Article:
Backpacking Packing List for Females: South East Asia
Dresses – I love short summery beach ones like this and long maxis like this Floral Print Split Maxi Party Dress for classier nights to sky bars and covering up for temple visits.
Denim Shorts – my summer staple and they go with everything
Elephant/Baggy Trousers – if you want to go backpacking then you have to buy a pair to fit in with the backpacking crowd. I prefer to look less like a backpacker and love styles like these Floral Printed Trousers . They are great for temple visits and bus and train travel when you don’t want to stick to cheap leather seats.
Leggings and a hoody – because it does get cold! I’ve been on many buses, trains and planes where they blast the air con and it is not fun. Come prepared. I also pack socks.
Cover Ups – I love pretty crochet cover ups like this Cover Up Crochet Dress (Off White) for looking good on the beach and a sarong is really useful as a beach towel, covering your shoulders to be respectful or to stay out of the sun and even as a lightweight blanket like this great value Cover Up Sarong.
Maxi skirts – great to mix and match with various tops and good for covering legs to protect from evening mosquito bites and for temples, like this one here Summer High Waisted Coral Print Maxi
Chinos – preferably Khaki coloured so you look the part on those jungle treks! Don’t think about doing it in shorts – one word – Leeches.Buy ones similar to these Belted Casual Chino
Bikinis/swimwear – so these may be my downfall and I definitely have way more than I need. I love sporty styles for water sports like this and strapless styles for avoiding tan lines. I also don’t recommend wearing thong/g-string style bikinis around South East Asia as there are still conservative areas and you could offend people.
Playsuits – I love these casual styles to throw on over bikinis or to wear out at night to party. I like styles like this Bohemian Romper
Packing List South East Asia: Footwear
Flipflops – easy to get in and out of as in many places you should remove your shoes before entering people’s homes, temples and even some shops where people live above it. These Summer Beach FlipFlops are right up my street.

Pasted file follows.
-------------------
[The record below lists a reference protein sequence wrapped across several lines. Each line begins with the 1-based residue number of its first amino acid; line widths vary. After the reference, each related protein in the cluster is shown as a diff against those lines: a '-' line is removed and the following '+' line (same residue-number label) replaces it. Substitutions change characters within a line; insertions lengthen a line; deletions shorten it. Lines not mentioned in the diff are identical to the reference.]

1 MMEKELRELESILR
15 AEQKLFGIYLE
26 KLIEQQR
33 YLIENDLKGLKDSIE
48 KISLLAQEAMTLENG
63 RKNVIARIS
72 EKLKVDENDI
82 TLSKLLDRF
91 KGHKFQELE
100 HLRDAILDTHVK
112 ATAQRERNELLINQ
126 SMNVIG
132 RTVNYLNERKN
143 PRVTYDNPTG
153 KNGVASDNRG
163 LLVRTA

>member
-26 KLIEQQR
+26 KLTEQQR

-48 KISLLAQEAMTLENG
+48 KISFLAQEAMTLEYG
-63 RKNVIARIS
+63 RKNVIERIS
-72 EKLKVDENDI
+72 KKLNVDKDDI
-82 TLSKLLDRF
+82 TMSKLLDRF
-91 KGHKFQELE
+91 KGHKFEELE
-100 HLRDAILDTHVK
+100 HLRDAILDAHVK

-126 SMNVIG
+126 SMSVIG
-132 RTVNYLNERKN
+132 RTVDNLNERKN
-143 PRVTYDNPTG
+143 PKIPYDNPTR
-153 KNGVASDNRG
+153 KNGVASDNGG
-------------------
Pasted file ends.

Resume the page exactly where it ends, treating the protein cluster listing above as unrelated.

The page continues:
Walking boots – jungles, mountains, national parks, don’t be the muppet wearing converse and falling over when hiking.
Sandals – I personally dislike wearing flipflops all the time and feel it cannot be good for your ankles. If you want to visit posh skybars or clubs in cities like Bangkok then a dress code applies and you will be turned away for wearing flipflops or even Birkenstocks.
Tom-style pumps – I think these are great if you think walking boots are a little extreme. I always wear these for activities like white water rafting, visiting waterfalls and I prefer to use these when driving a scooter as well.Mine are a similar style to these TOMS Women’s Slip Ons
What to Pack for South East Asia: Accessories/Extras
Jewellery – I wouldn’t recommend taking anything valuable or sentimental as you may lose it or risk it getting stolen. I take a lot of stud earrings like these Women’s Stud Earring (6 Pairs) and a couple of bigger pairs for a night out. I usually buy some cheap rings or bracelets for some party nights. There are some great cheap earrings in markets out here so definitely come planning to buy.
Hair bands and kirby grips– anything to keep long hair off your sweaty neck in hot humid temperatures, I always bulk buy 40 Pack Black Hair Ties as out here buying individual ones in markets can add up!